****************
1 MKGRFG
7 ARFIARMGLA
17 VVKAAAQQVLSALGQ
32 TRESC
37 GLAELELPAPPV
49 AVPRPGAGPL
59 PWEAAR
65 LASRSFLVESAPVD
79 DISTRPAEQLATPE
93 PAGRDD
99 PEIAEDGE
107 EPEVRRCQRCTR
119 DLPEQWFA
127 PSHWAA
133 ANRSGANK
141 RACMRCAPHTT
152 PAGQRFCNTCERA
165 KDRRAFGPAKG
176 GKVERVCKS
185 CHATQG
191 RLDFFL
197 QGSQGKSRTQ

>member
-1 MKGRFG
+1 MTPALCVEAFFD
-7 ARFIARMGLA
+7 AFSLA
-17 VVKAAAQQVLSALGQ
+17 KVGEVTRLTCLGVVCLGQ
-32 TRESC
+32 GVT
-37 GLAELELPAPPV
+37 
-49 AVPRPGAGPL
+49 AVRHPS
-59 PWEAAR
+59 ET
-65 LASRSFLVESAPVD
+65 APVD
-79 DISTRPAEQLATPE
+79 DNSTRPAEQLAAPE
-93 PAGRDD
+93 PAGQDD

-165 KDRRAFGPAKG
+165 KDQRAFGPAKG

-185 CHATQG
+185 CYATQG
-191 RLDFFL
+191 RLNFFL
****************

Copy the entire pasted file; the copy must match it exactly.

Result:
1 MKGRFG
7 ARFIARMGLA
17 VVKAAAQQVLSALGQ
32 TRESC
37 GLAELELPAPPV
49 AVPRPGAGPL
59 PWEAAR
65 LASRSFLVESAPVD
79 DISTRPAEQLATPE
93 PAGRDD
99 PEIAEDGE
107 EPEVRRCQRCTR
119 DLPEQWFA
127 PSHWAA
133 ANRSGANK
141 RACMRCAPHTT
152 PAGQRFCNTCERA
165 KDRRAFGPAKG
176 GKVERVCKS
185 CHATQG
191 RLDFFL
197 QGSQGKSRTQ

>member
-1 MKGRFG
+1 MTPALCVEAFFD
-7 ARFIARMGLA
+7 AFSLA
-17 VVKAAAQQVLSALGQ
+17 KVGEVTRLTCLGVVCLGQ
-32 TRESC
+32 GVT
-37 GLAELELPAPPV
+37 
-49 AVPRPGAGPL
+49 AVRHPS
-59 PWEAAR
+59 ET
-65 LASRSFLVESAPVD
+65 APVD
-79 DISTRPAEQLATPE
+79 DNSTRPAEQLAAPE
-93 PAGRDD
+93 PAGQDD

-165 KDRRAFGPAKG
+165 KDQRAFGPAKG

-185 CHATQG
+185 CYATQG
-191 RLDFFL
+191 RLNFFL